Various authors [7' 8] repeatedly stressed complex and multifaceted nature of the vertical structure of this forests in which an alternation in tiers formed species having different origin. Thus' the tier of European nemoral species alternates with the tier of Euro-Siberian taiga species. All this indicates the "borderline" nature of these forests' which in their way are "transitional" from the East European to the Priuralie and the Urals.

3.2 Lime-fir-spruce forests

Lime-fir-spruce forests are one of the outstanding features of this biome. They are predominant over the Kama – in Priuralie. Significant massifs are presented in the Vyatka-Kama interfluve. Most of these forests are associated with mesopodzolic' rarely – gray forest soils formed on eluvial-diluvial loams and clays indigenous Permian rocks. Brought forth near the extreme north-eastern distribution limits of broad-leaved trees and their companions' these forests are characterized by an increase in the composition of all the layers of the role of Siberian species and' in part' lime' reduced the role of a maple' an increase of cover herbs (especially – tall and ferns) and a decrease in participation shrubs.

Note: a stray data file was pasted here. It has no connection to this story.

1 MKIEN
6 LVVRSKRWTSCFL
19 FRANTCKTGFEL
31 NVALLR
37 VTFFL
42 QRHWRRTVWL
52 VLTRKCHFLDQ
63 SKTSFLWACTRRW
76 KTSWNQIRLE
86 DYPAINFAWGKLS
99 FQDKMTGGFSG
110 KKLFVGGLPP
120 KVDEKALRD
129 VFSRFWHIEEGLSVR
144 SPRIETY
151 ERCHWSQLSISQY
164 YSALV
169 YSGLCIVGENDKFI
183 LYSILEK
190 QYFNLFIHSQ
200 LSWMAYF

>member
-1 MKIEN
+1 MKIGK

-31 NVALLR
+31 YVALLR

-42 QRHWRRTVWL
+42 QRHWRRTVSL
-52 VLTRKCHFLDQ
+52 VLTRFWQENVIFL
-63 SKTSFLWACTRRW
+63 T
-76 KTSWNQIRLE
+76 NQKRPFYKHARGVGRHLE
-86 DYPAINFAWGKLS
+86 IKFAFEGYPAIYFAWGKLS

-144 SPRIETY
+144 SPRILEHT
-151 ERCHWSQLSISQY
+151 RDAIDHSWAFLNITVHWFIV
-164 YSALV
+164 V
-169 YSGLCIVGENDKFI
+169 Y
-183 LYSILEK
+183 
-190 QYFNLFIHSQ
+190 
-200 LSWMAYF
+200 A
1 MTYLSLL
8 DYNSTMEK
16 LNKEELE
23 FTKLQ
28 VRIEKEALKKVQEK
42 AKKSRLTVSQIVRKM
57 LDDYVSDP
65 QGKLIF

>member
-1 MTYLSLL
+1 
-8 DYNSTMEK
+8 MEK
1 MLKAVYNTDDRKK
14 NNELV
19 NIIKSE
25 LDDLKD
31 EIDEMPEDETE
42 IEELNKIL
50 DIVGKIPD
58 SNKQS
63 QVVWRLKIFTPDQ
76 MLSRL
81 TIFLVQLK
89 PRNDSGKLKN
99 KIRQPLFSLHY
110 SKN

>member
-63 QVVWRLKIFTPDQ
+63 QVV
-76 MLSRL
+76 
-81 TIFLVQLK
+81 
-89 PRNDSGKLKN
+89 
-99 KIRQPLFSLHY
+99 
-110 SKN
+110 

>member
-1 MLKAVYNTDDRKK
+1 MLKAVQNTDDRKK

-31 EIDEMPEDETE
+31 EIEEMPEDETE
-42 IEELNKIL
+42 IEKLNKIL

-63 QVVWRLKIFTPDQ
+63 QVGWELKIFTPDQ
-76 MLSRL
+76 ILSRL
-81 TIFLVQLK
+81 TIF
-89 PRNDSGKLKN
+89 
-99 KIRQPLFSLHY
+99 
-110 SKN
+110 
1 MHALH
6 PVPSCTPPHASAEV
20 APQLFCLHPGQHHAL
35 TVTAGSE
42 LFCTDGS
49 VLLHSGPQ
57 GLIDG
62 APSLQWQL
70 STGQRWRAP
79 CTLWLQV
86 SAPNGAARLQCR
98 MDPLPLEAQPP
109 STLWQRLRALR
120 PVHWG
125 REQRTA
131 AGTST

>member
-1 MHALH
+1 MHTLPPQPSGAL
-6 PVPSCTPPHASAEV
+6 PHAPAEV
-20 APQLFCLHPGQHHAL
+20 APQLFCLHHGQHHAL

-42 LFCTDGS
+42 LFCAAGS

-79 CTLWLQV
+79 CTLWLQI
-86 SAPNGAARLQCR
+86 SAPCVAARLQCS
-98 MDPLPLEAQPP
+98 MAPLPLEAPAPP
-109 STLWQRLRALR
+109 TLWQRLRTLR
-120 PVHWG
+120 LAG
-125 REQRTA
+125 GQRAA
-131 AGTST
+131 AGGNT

The composition and structure of these forests are often significantly transformed' mainly by logging. In large areas of the forest reduced at all or replaced by birch' aspen and (significantly less) lime forests.

Lime-fir-spruce high-grass forests are prevalent mainly in the northern part of the Priuralie. They are mainly confined to deep podzolic heavy loamy and brown clay soils of the upper parts of the slopes of hills and watersheds. The stand is composed of spruce' fir' and inferior in height lime' sometimes with an admixture of elm. The undergrowth is rare from Lonicera xylosteum' Frangula alnus' Sorbus aucuparia. Grass cover consists of Aconitum septentrionale (almost always – a clear dominant)' Dryopteris expansa (C. Presl.) Fraser-Jenkins et Jermy' Oxalis acetosella' Dryopteris filix-mas (L.) Schott' Stellaria holostea' S. bungeana Fenzl.' Maianthemum bifolium,' etc. In a few sparse moss cover is dominated Pleurozium schreberi' Brachythecium reflexum (Starke) Bruch et al.' etc.